So, what changes have been made?
To ensure safety, Lime scooters wheels have grown from 8 inches to 10 inches in diameter. This change will provide the scooter with more stability and tire grip along with shock absorptions for those bumpy paths.
"We built this scooter to cruise on urban terrain with ease," said Joe Deshotel, Lime Texas government relations and community relations manager.
The wheels are also mountain-bike style with two-sided suspension on the front wheels. This model of the Lime scooter will be the first to have this type of technology.
What about the brakes?
Gen 3 will have not have one, but three forms of braking.
There will be mechanical braking on the front wheel along with electrical and mechanical braking on the rear wheel.
Being able to park will also be easier. Lime has developed virtual parking zones to help riders park in approved areas by the city.
Crucial parts of the scooter were also built with waterproofing technology to protect from multiple types of weather conditions.
The battery life was upgraded as well, extending the range of a scooter by 50%, adding up to about 30 extra miles. An LED light strip will inform riders if the scooter is charged without having to look at their app.
With Lime having multiple lawsuits in their past, they're working on how to pursue rider safety and hope to incorporate personalized rider messages, step-by-step navigation and more in the future.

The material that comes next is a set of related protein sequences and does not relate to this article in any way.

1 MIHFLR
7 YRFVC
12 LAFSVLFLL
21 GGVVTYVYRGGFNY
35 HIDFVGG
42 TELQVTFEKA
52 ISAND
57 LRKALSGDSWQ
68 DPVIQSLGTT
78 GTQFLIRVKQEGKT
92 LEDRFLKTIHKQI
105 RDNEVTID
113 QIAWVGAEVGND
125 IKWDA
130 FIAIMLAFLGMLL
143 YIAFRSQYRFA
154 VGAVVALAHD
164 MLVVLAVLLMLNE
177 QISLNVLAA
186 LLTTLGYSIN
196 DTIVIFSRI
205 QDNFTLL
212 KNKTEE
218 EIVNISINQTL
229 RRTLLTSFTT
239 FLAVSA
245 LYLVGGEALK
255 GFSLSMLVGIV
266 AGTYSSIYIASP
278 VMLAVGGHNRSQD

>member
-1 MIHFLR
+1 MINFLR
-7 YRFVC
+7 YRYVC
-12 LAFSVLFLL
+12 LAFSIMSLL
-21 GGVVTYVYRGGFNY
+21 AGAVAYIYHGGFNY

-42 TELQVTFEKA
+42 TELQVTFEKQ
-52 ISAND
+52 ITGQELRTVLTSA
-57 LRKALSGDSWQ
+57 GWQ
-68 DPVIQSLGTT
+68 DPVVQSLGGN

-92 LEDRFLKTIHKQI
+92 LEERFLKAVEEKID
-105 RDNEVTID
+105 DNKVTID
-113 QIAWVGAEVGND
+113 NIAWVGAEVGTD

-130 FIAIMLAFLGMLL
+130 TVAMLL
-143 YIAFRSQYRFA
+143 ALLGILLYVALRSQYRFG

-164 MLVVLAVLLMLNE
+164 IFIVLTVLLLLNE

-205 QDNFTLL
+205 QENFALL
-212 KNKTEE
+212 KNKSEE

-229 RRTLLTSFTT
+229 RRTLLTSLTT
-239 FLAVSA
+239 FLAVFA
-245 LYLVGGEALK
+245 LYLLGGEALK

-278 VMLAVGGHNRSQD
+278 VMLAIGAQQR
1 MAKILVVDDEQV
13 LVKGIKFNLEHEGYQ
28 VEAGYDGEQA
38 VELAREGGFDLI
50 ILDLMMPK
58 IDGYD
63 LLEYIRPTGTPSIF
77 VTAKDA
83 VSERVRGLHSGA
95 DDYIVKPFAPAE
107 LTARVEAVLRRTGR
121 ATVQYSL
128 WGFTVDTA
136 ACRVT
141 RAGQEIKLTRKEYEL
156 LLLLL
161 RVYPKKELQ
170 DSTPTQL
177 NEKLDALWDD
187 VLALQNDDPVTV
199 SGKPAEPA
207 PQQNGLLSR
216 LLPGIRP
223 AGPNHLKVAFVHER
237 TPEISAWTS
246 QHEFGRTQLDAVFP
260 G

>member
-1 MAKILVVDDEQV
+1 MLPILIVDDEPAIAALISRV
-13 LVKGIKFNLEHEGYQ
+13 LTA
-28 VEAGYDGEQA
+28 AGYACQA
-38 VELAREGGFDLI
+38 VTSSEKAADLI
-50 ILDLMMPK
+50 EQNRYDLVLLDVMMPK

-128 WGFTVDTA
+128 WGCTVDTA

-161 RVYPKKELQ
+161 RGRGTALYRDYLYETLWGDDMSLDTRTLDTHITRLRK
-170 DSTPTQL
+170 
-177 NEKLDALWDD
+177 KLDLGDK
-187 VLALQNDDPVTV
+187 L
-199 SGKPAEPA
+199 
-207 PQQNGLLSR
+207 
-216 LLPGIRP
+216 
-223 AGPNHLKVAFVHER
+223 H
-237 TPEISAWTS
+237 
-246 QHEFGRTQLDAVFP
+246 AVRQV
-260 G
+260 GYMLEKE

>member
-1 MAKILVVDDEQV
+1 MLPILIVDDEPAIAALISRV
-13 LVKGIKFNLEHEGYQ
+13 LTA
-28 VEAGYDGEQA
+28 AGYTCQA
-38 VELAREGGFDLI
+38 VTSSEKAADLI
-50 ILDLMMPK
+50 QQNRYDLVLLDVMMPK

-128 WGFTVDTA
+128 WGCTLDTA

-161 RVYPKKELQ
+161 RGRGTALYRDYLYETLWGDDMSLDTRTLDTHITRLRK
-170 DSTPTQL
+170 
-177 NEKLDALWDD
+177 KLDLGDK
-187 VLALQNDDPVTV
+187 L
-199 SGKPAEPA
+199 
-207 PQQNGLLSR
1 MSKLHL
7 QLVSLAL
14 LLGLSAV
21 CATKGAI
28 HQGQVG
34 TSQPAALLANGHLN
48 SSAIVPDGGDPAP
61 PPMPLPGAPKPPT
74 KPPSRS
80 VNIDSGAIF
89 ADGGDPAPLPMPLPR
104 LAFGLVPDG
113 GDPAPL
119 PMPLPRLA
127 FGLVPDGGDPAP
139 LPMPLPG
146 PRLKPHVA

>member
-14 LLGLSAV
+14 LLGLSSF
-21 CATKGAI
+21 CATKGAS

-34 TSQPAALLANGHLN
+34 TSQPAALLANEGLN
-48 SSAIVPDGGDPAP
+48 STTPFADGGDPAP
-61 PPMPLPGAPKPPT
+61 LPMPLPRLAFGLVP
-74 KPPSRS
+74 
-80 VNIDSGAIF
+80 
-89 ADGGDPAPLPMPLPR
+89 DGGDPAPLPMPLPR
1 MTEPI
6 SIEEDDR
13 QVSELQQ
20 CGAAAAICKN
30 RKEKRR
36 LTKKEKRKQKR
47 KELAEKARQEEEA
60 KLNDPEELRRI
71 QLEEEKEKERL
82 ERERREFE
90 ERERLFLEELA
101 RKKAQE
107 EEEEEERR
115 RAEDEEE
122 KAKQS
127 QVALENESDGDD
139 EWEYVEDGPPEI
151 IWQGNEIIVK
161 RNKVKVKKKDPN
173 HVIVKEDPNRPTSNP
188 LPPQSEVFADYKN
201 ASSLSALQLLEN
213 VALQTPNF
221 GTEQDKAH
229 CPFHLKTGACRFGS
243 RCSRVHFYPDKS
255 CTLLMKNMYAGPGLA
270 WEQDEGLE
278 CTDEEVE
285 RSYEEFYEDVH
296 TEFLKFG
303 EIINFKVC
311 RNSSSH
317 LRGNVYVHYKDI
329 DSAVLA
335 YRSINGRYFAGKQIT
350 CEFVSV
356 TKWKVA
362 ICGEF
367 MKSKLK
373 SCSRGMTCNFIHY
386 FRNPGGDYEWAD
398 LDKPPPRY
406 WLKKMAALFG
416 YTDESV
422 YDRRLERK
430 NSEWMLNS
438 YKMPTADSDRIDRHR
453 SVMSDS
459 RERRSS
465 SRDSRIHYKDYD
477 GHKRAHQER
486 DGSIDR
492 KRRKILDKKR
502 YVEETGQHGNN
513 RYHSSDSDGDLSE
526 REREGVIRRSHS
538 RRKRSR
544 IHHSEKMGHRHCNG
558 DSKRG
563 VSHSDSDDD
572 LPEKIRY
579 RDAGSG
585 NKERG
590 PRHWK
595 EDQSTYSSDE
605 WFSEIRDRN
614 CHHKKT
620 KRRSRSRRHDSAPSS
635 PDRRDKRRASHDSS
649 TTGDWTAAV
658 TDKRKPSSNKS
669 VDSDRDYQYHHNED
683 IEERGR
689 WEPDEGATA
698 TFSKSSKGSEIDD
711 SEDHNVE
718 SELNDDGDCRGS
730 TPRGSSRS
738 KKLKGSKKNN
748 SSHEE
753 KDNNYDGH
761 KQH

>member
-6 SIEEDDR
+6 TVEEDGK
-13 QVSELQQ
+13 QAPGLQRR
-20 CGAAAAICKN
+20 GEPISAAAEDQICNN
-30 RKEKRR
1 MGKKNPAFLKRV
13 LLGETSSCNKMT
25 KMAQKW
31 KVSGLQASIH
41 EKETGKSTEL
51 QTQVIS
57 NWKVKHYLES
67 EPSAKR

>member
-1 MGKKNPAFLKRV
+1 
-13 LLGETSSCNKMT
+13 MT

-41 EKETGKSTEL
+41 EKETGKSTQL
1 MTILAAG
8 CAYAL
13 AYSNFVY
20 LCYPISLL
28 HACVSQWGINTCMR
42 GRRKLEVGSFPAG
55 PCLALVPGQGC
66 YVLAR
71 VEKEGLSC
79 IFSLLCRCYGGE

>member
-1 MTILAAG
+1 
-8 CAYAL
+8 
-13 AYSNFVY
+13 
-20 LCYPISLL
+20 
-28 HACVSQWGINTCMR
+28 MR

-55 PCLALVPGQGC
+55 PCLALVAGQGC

The speed limit is the same with these new scooters. The speed still caps out at 15 miles per hour.
Lime is also trying to educate riders with its First Ride program.
"The City of Austin partnered with the CDC, to do a study on scooter safety," said Joe Deshotel. "One of the main things that came out of that was that a third of all scooter accidents happened on the very first ride."
The City's health department told KVUE it does not have updated scooter crash numbers.
Jessamy Tomlinson works downtown and said having the battery at the bottom of the scooter helps.
“I also like the idea of the screen,” she said. “And how it will show you different things, like where to park.”
Not everyone cares for the changes.
“I don't see the point in spending money on a ride,” said Robert Allen, who also works downtown. “It's nice to walk. I think that people riding – creates problems. It creates traffic.”
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